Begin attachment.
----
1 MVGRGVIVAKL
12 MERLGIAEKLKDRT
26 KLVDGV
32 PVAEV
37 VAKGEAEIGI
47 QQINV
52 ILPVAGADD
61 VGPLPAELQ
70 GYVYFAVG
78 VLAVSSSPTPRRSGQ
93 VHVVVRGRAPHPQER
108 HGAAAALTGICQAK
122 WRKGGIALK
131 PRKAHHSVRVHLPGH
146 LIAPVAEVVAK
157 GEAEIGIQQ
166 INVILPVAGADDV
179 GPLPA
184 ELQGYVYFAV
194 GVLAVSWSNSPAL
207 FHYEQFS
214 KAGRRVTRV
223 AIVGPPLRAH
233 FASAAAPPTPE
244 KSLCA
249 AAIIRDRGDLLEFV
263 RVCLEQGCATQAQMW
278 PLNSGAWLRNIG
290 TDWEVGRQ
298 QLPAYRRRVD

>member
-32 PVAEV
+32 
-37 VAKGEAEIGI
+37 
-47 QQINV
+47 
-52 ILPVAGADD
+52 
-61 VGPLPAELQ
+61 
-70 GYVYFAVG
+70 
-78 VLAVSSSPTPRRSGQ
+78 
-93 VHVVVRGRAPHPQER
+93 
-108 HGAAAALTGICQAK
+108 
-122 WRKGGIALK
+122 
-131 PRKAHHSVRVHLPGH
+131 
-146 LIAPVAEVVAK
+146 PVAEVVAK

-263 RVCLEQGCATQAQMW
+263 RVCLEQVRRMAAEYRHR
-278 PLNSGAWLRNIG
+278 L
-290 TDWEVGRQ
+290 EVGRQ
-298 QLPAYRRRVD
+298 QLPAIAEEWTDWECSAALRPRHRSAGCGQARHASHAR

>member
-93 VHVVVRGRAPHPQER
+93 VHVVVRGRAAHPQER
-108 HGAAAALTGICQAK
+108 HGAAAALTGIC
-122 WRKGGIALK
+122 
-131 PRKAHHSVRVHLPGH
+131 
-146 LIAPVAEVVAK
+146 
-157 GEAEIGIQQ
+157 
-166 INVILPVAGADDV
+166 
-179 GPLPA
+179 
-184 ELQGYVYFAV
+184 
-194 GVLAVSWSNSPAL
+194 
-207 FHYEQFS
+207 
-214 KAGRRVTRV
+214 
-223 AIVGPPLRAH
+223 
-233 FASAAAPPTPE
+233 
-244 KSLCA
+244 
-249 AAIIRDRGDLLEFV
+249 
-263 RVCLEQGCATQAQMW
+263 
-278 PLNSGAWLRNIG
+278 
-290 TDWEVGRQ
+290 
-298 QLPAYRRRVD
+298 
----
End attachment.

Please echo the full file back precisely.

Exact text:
1 MVGRGVIVAKL
12 MERLGIAEKLKDRT
26 KLVDGV
32 PVAEV
37 VAKGEAEIGI
47 QQINV
52 ILPVAGADD
61 VGPLPAELQ
70 GYVYFAVG
78 VLAVSSSPTPRRSGQ
93 VHVVVRGRAPHPQER
108 HGAAAALTGICQAK
122 WRKGGIALK
131 PRKAHHSVRVHLPGH
146 LIAPVAEVVAK
157 GEAEIGIQQ
166 INVILPVAGADDV
179 GPLPA
184 ELQGYVYFAV
194 GVLAVSWSNSPAL
207 FHYEQFS
214 KAGRRVTRV
223 AIVGPPLRAH
233 FASAAAPPTPE
244 KSLCA
249 AAIIRDRGDLLEFV
263 RVCLEQGCATQAQMW
278 PLNSGAWLRNIG
290 TDWEVGRQ
298 QLPAYRRRVD

>member
-32 PVAEV
+32 
-37 VAKGEAEIGI
+37 
-47 QQINV
+47 
-52 ILPVAGADD
+52 
-61 VGPLPAELQ
+61 
-70 GYVYFAVG
+70 
-78 VLAVSSSPTPRRSGQ
+78 
-93 VHVVVRGRAPHPQER
+93 
-108 HGAAAALTGICQAK
+108 
-122 WRKGGIALK
+122 
-131 PRKAHHSVRVHLPGH
+131 
-146 LIAPVAEVVAK
+146 PVAEVVAK

-263 RVCLEQGCATQAQMW
+263 RVCLEQVRRMAAEYRHR
-278 PLNSGAWLRNIG
+278 L
-290 TDWEVGRQ
+290 EVGRQ
-298 QLPAYRRRVD
+298 QLPAIAEEWTDWECSAALRPRHRSAGCGQARHASHAR

>member
-93 VHVVVRGRAPHPQER
+93 VHVVVRGRAAHPQER
-108 HGAAAALTGICQAK
+108 HGAAAALTGIC
-122 WRKGGIALK
+122 
-131 PRKAHHSVRVHLPGH
+131 
-146 LIAPVAEVVAK
+146 
-157 GEAEIGIQQ
+157 
-166 INVILPVAGADDV
+166 
-179 GPLPA
+179 
-184 ELQGYVYFAV
+184 
-194 GVLAVSWSNSPAL
+194 
-207 FHYEQFS
+207 
-214 KAGRRVTRV
+214 
-223 AIVGPPLRAH
+223 
-233 FASAAAPPTPE
+233 
-244 KSLCA
+244 
-249 AAIIRDRGDLLEFV
+249 
-263 RVCLEQGCATQAQMW
+263 
-278 PLNSGAWLRNIG
+278 
-290 TDWEVGRQ
+290 
-298 QLPAYRRRVD
+298 